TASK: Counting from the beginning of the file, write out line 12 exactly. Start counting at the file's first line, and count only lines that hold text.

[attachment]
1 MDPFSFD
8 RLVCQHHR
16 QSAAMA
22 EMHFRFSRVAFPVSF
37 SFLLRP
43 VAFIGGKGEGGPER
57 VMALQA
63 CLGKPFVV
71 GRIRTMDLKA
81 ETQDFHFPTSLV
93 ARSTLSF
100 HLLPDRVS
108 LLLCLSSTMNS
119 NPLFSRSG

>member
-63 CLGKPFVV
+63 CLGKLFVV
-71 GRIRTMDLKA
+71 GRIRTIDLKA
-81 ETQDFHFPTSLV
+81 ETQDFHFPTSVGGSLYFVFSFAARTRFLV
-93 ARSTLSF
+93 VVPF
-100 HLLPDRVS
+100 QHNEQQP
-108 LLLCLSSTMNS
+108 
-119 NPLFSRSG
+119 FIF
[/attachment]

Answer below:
100 HLLPDRVS